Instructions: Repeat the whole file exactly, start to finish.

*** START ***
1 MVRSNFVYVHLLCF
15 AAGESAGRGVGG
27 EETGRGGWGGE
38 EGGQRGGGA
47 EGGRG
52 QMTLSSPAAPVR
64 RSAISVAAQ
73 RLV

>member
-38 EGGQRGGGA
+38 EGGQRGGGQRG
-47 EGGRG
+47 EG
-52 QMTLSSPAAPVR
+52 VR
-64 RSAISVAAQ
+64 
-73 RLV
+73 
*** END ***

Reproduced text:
1 MVRSNFVYVHLLCF
15 AAGESAGRGVGG
27 EETGRGGWGGE
38 EGGQRGGGA
47 EGGRG
52 QMTLSSPAAPVR
64 RSAISVAAQ
73 RLV

>member
-38 EGGQRGGGA
+38 EGGQRGGGQRG
-47 EGGRG
+47 EG
-52 QMTLSSPAAPVR
+52 VR
-64 RSAISVAAQ
+64 
-73 RLV
+73 